Last week I facilitated a workshop in Detroit hosted by Co-Act, a nonprofit collaboration space in Detroit. The workshop was focused on personal resilience and self-care based on my book, The Happy Healthy Nonprofit and was part of a series of workshops on resilience.
Co-Act is a unique organization, a hub for accelerating collaborative action in Southeast Michigan’s nonprofit community. Their space is designed for local nonprofits to connect, share ideas and develop solutions together. They have built an authentic community through cultivated conversations and events designed to build trust, deepen relationships and set the stage for collective impact.
My style of teaching is participatory; I don’t lecture with PPT endlessly and always involve the audience. This includes integrating moving around, breaking into small groups or share pairs as well as standing & stretching. I believe that interactive training makes for better learning and there is research to back that up.
However, when I have participants who are wheel-chair users, have limited mobility, or blind, I make accommodations to be inclusive and avoid being ableist.
I modify instructions or make accommodations for physical disabilities. Before the workshop begins, I will greet wheel chair users or participants who have mobility challenges and explain that there will be some moving around and find out what they are comfortable doing.
In any of my instructions for any interactive activities, I always tell people that it isn’t required to move around or stand – do what they comfortable doing and modify. I make it okay to modify so no one feels excluded.
The workshop had seating in a U-shape, so people did not have a desk to write on and I had some worksheet exercises for people to do. It would have been useful for me to pack a few clipboards to make it easier for people who use wheelchairs to complete the written exercises. (Just added these to my trainer kit)
Last year, I did a workshop at a conference for professionals who do audio description, a service that makes visual images of theatre, television, movies, and other art forms accessible to people are who blind or have low vision. My audience included many people who were blind.
Before the workshop, I asked participants who were blind what is the best way to adapt share pair exercises where they have to pair up with another person and it might require getting up from their seat and connecting with another person. They let me know they were comfortable doing this and might require some help from a buddy to navigate. I made this part of the instructions. I also had to take a little bit more care in delivering parts of my presentation that relied on being able to see the visual images in the powerpoint by describing them.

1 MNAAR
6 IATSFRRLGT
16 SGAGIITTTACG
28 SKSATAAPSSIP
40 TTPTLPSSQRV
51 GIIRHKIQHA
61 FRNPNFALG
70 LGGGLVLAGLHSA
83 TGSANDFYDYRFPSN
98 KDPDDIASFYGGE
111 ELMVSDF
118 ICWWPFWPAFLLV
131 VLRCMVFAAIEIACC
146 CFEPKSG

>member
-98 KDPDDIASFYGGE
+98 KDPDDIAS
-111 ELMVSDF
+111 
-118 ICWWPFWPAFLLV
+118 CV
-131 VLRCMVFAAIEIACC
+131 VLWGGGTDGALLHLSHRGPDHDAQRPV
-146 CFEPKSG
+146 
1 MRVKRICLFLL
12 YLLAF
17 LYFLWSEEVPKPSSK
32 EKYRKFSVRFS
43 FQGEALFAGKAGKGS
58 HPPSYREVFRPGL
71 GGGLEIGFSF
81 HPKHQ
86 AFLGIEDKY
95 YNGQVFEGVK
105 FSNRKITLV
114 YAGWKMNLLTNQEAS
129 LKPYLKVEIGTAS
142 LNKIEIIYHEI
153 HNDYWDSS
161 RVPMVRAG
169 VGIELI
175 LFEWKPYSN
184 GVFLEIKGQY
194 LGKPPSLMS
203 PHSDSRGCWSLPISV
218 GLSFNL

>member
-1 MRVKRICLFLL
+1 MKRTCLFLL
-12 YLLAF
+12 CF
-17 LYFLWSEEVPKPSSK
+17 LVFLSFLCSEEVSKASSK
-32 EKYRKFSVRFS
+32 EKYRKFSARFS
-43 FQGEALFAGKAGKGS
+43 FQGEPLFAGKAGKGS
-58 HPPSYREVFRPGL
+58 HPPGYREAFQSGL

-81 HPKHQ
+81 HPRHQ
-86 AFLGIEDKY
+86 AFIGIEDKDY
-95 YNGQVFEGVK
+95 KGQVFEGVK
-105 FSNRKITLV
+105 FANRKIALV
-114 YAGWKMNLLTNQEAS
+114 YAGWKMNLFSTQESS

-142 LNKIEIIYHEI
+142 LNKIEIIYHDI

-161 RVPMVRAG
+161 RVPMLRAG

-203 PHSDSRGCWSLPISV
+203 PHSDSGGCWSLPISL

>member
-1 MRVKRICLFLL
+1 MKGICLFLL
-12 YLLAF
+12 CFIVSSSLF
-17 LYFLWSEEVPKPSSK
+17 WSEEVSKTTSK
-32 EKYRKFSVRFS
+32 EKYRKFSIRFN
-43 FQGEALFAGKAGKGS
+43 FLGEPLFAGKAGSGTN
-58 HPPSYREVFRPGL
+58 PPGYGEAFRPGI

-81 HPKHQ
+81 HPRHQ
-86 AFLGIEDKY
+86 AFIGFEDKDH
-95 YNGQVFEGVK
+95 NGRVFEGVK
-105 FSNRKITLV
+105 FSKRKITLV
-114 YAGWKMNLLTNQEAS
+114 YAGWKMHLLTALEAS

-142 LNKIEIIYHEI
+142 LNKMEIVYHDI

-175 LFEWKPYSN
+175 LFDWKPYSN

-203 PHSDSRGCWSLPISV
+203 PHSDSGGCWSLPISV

Making accommodations comes down to respectful language and also requires observing and checking in with participants.
Instructional elements are one area I modify, but my content discusses some activities such as “Walking Meetings,” which can be a challenge for wheelchair users or people with mobility issues.
I have written a Step-by-Step Guide to walking meetings and have gotten feedback from people with physical disabilities about how to make accommodations. However, the term “Walking Meetings,” is ableist. Respectful language is important.
In my workshop in Detroit, I had several people with physical disabilities. So I engaged them in a discussion about the term “walking meetings,” and how to change the name as well as make accommodations. The participants came up with a brilliant solution – change the name to “StROLLing Meetings.” The “S” stands for slowest pace sets the pace for the whole group – it isn’t a race. Rolling is a way to make the activity inclusive for everyone because people who use wheelchairs roll, not walk.
Here’s additional points to consider when making accommodations for walking meetings:
- Begin the meeting with the guidelines about “slowest pace sets the pace for the group and the activity is not a race.” This helps everyone be respectful that people walk or roll at different speeds.
- In the pre-planning, make sure the route you pick is accessible for wheel chair users to navigate. If you already know the wheel chair users in the meeting group, ask them for advice.
- Make sure you also have some stopping points along the way for people to rest and re-group. This is important if you have people with mobility issues.
- Also ask people how long they are able to participate in a strolling meeting. Some people with physical disabilities who are not wheel-chair users may only be able to “stroll” for 5-10 minutes, not a full hour or half-hour. You can modify by shortening the “stroll” part.
- Sometimes to be fully inclusive, you’ll need to modify the “Strolling Meeting” into an inside meeting where people can move around inside the meeting room or stand and stretch. Of course, this would be optional for everyone.
Training is better when you content and instruction is as inclusive as possible. You will learn as you go, sometimes by making mistakes. It is a work in process and as a trainer you have to be open to learning and adapting.